843.02 Resisting officer without violence to his or her person.—Whoever shall resist, obstruct, or oppose any officer as defined in s. 943.10(1), (2), (3), (6), (7), (8), or (9); member of the Florida Commission on Offender Review or any administrative aide or supervisor employed by the commission; county probation officer; parole and probation supervisor; personnel or representative of the Department of Law Enforcement; or other person legally authorized to execute process in the execution of legal process or in the lawful execution of any legal duty, without offering or doing violence to the person of the officer, shall be guilty of a misdemeanor of the first degree, punishable as provided in s. 775.082 or s. 775.083.
Resisting or opposing without violence is incredibly vague and allows for prosecutors to stack on additional charges (which add pressure for defendants to accept plea agreements). What constitutes resisting can apparently be as little as tensing an arm or moving as restraints are being applied. That creates a dangerously fluid and subjective basis for criminal charge, even a misdemeanor.
The most serious charge is the third-degree felony which can lead to up to five years in prison. Yet, the police charges refer ambiguously to “officers observed the defendant enticing the crowd with music from speakers.”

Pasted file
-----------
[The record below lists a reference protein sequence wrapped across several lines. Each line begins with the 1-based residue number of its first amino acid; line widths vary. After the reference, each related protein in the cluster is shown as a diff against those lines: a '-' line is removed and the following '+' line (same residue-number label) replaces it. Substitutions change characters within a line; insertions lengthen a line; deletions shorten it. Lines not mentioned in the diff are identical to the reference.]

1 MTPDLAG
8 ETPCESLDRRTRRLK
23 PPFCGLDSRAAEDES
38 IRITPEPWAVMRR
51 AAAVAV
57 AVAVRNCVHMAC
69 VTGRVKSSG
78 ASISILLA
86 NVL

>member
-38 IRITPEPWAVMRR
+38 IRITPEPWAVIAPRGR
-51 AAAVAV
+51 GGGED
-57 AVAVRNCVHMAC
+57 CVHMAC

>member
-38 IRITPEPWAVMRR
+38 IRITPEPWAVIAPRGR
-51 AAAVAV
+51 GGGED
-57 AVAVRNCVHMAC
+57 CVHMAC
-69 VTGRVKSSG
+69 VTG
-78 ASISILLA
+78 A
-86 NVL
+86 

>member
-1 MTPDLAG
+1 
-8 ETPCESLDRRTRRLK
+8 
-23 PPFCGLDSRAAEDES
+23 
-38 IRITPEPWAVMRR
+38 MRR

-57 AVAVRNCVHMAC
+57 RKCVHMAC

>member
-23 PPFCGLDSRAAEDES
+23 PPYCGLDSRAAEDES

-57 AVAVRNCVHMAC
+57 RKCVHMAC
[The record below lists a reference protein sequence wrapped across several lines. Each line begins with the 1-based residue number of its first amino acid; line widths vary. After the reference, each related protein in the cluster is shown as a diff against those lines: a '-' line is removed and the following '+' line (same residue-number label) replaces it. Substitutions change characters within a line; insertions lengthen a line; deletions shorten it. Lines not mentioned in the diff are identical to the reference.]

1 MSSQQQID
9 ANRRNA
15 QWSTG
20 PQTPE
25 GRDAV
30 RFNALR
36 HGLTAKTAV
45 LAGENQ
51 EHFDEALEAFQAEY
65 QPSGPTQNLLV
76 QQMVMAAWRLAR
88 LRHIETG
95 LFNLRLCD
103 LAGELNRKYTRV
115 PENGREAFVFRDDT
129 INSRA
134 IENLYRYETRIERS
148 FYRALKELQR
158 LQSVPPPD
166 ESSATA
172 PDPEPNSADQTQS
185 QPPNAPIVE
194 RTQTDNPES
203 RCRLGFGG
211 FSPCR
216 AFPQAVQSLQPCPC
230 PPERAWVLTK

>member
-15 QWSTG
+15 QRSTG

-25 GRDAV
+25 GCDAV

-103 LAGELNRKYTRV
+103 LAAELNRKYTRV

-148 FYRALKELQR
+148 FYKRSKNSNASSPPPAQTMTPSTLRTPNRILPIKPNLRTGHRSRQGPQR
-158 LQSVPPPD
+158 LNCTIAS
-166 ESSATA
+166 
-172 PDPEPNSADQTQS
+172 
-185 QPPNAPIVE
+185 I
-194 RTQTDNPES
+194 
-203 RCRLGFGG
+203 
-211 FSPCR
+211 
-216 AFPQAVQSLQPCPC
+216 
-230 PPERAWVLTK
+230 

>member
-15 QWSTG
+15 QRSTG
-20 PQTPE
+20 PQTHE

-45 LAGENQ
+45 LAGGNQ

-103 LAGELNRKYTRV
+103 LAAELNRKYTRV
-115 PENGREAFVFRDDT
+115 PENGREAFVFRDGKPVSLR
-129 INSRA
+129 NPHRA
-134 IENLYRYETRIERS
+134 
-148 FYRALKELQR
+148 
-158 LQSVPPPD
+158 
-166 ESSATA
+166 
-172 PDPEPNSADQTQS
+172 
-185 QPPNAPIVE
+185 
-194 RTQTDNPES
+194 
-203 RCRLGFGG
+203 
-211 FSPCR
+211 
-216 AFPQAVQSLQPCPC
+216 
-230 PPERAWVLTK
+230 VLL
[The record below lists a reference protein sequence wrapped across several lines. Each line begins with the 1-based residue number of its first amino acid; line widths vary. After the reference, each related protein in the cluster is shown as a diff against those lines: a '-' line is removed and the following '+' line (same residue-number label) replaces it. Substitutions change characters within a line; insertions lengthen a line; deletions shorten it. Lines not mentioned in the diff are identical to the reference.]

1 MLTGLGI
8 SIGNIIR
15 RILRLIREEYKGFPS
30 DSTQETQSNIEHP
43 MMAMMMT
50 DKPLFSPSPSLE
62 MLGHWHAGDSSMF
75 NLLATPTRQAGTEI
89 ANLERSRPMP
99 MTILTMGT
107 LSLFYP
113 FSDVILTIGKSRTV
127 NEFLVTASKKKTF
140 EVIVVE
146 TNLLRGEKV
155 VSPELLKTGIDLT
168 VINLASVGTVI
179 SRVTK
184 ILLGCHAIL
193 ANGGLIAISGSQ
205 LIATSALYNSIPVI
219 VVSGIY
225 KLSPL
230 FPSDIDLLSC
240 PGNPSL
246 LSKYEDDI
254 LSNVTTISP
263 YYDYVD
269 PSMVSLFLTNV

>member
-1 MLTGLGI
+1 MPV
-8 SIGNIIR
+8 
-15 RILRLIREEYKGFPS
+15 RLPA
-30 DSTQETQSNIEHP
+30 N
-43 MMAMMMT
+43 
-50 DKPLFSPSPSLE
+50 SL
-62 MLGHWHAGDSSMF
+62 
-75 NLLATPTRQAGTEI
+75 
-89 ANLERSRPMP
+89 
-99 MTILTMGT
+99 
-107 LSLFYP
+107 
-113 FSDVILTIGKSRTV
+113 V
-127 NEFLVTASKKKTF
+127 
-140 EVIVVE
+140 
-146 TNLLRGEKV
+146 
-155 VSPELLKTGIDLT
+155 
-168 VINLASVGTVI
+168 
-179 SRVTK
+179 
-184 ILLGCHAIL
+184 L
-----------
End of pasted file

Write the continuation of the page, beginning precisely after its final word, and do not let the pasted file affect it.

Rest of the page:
Enticing with music? That seems a pretty dangerous foundation for a serious criminal offense of rioting. Washington made this point, though he seemed to admit to breaking he curfew in an interview where he declared “I’m sorry for breaking curfew. I didn’t start no riot. At the end, I feel like somebody had to get in trouble and since I had the speaker and the big problems were gone, they locked me up.”
I have to agree with Washington on the basis of the riot charges. If the police have evidence of Washington’s rioting, they should produce that evidence. Playing music certainly can breach the peace and gather a crowd. It is not an element to the crime of rioting in my view.
Here are the provisions:
870.01 Affrays and riots.—(1) All persons guilty of an affray shall be guilty of a misdemeanor of the first degree, punishable as provided in s. 775.082 or s. 775.083.(2) All persons guilty of a riot, or of inciting or encouraging a riot, shall be guilty of a felony of the third degree, punishable as provided in s. 775.082, s. 775.083, or s. 775.084.
870.02 Unlawful assemblies.—If three or more persons meet together to commit a breach of the peace, or to do any other unlawful act, each of them shall be guilty of a misdemeanor of the second degree, punishable as provided in s. 775.082 or s. 775.083.870.03 Riots and routs.—If any persons unlawfully assembled demolish, pull down or destroy, or begin to demolish, pull down or destroy, any dwelling house or other building, or any ship or vessel, each of them shall be guilty of a felony of the third degree, punishable as provided in s. 775.082, s. 775.083, or s. 775.084.